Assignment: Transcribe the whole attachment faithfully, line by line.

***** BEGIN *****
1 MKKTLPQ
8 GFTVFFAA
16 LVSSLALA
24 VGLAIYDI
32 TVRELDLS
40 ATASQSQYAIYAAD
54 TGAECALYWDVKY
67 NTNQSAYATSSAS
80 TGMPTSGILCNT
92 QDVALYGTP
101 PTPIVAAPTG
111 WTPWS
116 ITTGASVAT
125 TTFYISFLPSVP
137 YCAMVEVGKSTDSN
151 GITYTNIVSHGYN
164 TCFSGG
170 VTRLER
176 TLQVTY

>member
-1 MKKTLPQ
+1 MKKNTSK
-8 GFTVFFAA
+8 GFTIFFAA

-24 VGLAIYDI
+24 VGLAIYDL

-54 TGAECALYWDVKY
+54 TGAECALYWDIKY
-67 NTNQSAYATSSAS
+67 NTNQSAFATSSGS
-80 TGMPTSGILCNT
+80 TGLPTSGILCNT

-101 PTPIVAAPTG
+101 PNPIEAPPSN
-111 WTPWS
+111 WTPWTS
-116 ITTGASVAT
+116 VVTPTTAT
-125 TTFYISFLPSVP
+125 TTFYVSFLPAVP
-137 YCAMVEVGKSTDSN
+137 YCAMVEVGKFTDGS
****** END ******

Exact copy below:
1 MKKTLPQ
8 GFTVFFAA
16 LVSSLALA
24 VGLAIYDI
32 TVRELDLS
40 ATASQSQYAIYAAD
54 TGAECALYWDVKY
67 NTNQSAYATSSAS
80 TGMPTSGILCNT
92 QDVALYGTP
101 PTPIVAAPTG
111 WTPWS
116 ITTGASVAT
125 TTFYISFLPSVP
137 YCAMVEVGKSTDSN
151 GITYTNIVSHGYN
164 TCFSGG
170 VTRLER
176 TLQVTY

>member
-1 MKKTLPQ
+1 MKKNTSK
-8 GFTVFFAA
+8 GFTIFFAA

-24 VGLAIYDI
+24 VGLAIYDL

-54 TGAECALYWDVKY
+54 TGAECALYWDIKY
-67 NTNQSAYATSSAS
+67 NTNQSAFATSSGS
-80 TGMPTSGILCNT
+80 TGLPTSGILCNT

-101 PTPIVAAPTG
+101 PNPIEAPPSN
-111 WTPWS
+111 WTPWTS
-116 ITTGASVAT
+116 VVTPTTAT
-125 TTFYISFLPSVP
+125 TTFYVSFLPAVP
-137 YCAMVEVGKSTDSN
+137 YCAMVEVGKFTDGS